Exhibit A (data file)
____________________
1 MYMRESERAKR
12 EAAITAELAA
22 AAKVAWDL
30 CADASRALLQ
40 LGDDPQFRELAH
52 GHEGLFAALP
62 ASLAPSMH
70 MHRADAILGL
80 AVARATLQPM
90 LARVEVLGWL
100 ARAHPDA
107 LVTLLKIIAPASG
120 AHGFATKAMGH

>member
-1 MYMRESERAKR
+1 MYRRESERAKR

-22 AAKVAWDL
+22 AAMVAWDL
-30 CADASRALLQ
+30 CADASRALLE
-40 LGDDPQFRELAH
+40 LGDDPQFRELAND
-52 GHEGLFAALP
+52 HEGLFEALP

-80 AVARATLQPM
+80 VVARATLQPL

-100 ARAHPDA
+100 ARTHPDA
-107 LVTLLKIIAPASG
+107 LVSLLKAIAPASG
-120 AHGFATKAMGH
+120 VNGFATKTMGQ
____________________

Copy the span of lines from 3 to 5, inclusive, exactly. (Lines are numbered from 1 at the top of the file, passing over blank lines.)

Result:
22 AAKVAWDL
30 CADASRALLQ
40 LGDDPQFRELAH